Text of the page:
[56] United States of America, et al., v. UnitedHealth Group Incorporated and Change Healthcare, Inc., CA No: 1:22-cv-0481 (CJN), Memorandum Opinion, 19 September 2022, pp. 1 and 6-7.

[57] See Cunningham, Colleen, Florian Ederer, and Song Ma (2021), “Killer Acquisitions,” Journal of Political Economy, 129 (3): 649-702.

[58] “Visa and Plaid Abandon Merger After Antitrust Division’s Suit to Block,” Department of Justice, 12 January 2021, available at https://www.justice.gov/opa/pr/visa-and-plaid-abandon-merger-after-antitrust-division-s-suit-block.

[59] “Statement of Ian Conner, Director of the FTC’s Bureau of Competition, Regarding the Announcement that The Procter & Gamble Company has Abandoned Its Proposed Acquisition of Billie, Inc.,” Federal Trade Commission, 5 January 2021, available at https://www.ftc.gov/news-events/press-releases/2021/01/statement-ian-conner-director-ftcs-bureau-competition-regarding.

[60] See Federal Trade Commission and Justice Department Seek to Strengthen Enforcement Against Illegal Mergers, FTC Press Release, 18 January 2022, available at https://www.ftc.gov/news-events/news/press-releases/2022/01/federal-trade-commission-justice-department-seek-strengthen-enforcement-against-illegal-mergers. “The agencies seek input on potential updates to the guidelines’ discussion of potential and nascent competitors, which may be key sources of innovation and competition.”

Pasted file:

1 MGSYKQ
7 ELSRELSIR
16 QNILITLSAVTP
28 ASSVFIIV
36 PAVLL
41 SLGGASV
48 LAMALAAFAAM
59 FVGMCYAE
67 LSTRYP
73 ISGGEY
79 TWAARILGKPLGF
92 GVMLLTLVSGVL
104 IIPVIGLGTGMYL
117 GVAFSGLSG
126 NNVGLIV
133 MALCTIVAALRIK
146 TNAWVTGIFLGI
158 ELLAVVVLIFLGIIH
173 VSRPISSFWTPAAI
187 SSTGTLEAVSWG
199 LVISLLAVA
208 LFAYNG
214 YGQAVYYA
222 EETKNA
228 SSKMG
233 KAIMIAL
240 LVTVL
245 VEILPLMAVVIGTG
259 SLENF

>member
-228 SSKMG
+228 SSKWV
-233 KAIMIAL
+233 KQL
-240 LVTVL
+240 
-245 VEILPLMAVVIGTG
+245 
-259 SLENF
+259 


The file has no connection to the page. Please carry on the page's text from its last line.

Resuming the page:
[61] Federal Trade Commission v. Meta Platforms, Inc., et al., U.S. District Court for the Northern District of California, Complaint for a Temporary Restraining Order and Preliminary Injunction Pursuant to Section 13(B) of the Federal Trade Commission Act (redacted), pp. 12-16, available at https://www.ftc.gov/system/files/ftc_gov/pdf/221%200040%20Meta%20Within%20TRO%20Complaint.pdf.

[62] Federal Trade Commission v. Meta Platforms, Inc., et al., U.S. District Court for the Northern District of California, Complaint for a Temporary Restraining Order and Preliminary Injunction Pursuant to Section 13(B) of the Federal Trade Commission Act (redacted), p. 18, available at https://www.ftc.gov/system/files/ftc_gov/pdf/221%200040%20Meta%20Within%20TRO%20Complaint.pdf.

[63] Federal Trade Commission v. Meta Platforms, Inc., et al., U.S. District Court for the Northern District of California, Complaint for a Temporary Restraining Order and Preliminary Injunction Pursuant to Section 13(B) of the Federal Trade Commission Act (redacted), p. 6, available at https://www.ftc.gov/system/files/ftc_gov/pdf/221%200040%20Meta%20Within%20TRO%20Complaint.pdf.

[64] Prepared Statement of the Federal Trade Commission Before the United States Senate Committee on the Judiciary Subcommittee on Antitrust, Competition Policy and Consumer Rights “Oversight of the Enforcement of the Antitrust Laws,” 20 September 2022, p. 7, available at https://www.ftc.gov/system/files/ftc_gov/pdf/P210100SenateAntitrustTestimony09202022.pdf.

[65] Statement of Chair Lina M. Khan Joined by Commissioner Rebecca Kelly Slaughter and Commissioner Alvaro M. Bedoya in the Matter of JAB Consumer Fund/SAGE Veterinary Partners Commission File No. 2110140, 13 June 2022, p. 2, available at https://www.ftc.gov/system/files/ftc_gov/pdf/2022.06.13%20-%20Statement%20of%20Chair%20Lina%20M.%20Khan%20Regarding%20NVA-Sage%20-%20new.pdf.